Human Trafficking, The Modern-Day Slavery
If you think that slavery has been eradicated, think again. Modern-day slavery takes place in the form of human trafficking which involves forcing, pressuring or defrauding victims into labor or sexual exploitation. In some cases, people are snared into trafficking by physical force, while in other cases, they are lured in by false promises of job opportunities. It is shocking that about 600,000 to 800,000 people (mostly women and children) are trafficked annually across national borders. These numbers exclude the millions of people trafficked within their own countries. Human trafficking is an issue that affects the entire human race, not just a particular gender or ethnicity.
If we look at the trafficking of children, which accounts for about one third of the detected trafficking victims, we will see that it particularly affects low-income countries, where it is correlated to the global problem of child labour. Children as young as 12 have been trafficked in South Asia to work in brick kilns, the textile industry, hotels and agriculture. While in Sub-Saharan Africa, children have been trafficked to work in mines and quarries, on farms, as market vendors and in plantations. South America has also reported child trafficking for forced labour in plantations.
Figure (1) below illustrates the pre-existing factors that human traffickers have taken advantage of. It shows clearly that the highest factor is the victim’s economic need which represents 51%.
Another statistical graph – in Figure 2 – illustrates the shares of detected trafficking victims by age group and national income. It clearly shows that in high-income countries, the percentage of adult victims exceeds the minor victims with a ratio of 6:1. The lower the income, the more minor victims are involved in human trafficking, where it reaches a ratio of 1:1 in low-income countries.
Another graph demonstrates the relationship between the GDP per capita in Venezuela and the number of identified Venezuelan trafficking victims reported outside Venezuela due to cross-border trafficking. The graph shows that in the five years between 2008 and 2013, as the GDP increased, the number of trafficking victims made a slight increase and was at some point stable. However, after 2013, the graph shows clearly that the relationship is inversely proportional, for as the GDP showed a sharp drop, inversely, the number of trafficking victims showed an alarming increase.
While the trends of forced labour trafficking differ by economic sector, one factor remains consistent: it is almost always the product of a decline of labour rights, such as lower wages, longer working hours, less protection, and informal jobs. Also, it is primarily a cross-border phenomenon, particularly in high-income countries – UNODC examined dozens of court cases involving hundreds of victims of forced labour trafficking, and the majority of them included a cross-border aspect. Victims were taken away from their homes in much greater numbers than in any other form of human trafficking. Map 1 shows an illustration of the main detected transregional human trafficking flows.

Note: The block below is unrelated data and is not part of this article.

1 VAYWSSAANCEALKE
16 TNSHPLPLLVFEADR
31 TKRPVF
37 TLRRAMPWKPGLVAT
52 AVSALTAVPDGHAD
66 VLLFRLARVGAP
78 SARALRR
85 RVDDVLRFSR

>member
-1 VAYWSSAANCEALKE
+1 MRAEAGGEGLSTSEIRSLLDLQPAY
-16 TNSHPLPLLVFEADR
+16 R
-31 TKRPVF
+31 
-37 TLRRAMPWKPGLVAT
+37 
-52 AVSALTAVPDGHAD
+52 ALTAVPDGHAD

Victims have been found in Western and Southern Europe, North Africa, and the Middle East as a result of trafficking flows out of Sub-Saharan Africa. Victims from Sub-Saharan Africa have been found in North America and East Asia as well. The majority of victims found in this subregion are trafficked within their own countries or across borders.
In the region, four countries in Sub-Saharan Africa have legislation that specifically criminalises child trafficking, while one country has no such legislation. After 2009, several other countries in this subregion implemented particular offences based on the United Nations concept of human trafficking. In comparison to the rest of the world, the number of convictions per 100,000 people reported in Sub-Saharan Africa has been generally lower. Furthermore, over the last 15 years, the conviction rate per 100,000 has fluctuated between 0 and 1 human, with no discernible increase. Since the United Nations Trafficking in Persons Protocol went into effect, the number of victims detected per 100,000 in Sub-Saharan African countries has risen. However, in comparison to other countries, the number of detections remains significantly low.
Human traffickers view their victims as an object that can be used and sold for monetary benefit, regardless of their dignity or rights. Profits are made at various stages by human smugglers. Victim recruitment organizations benefit from selling victims, the price of which is determined by their willingness to negotiate the monetary value per victim. On the other hand, at the exploitation phase, profits are made from the sale of abused services to third parties or from the elimination of costs resulting from the victims’ unpaid services.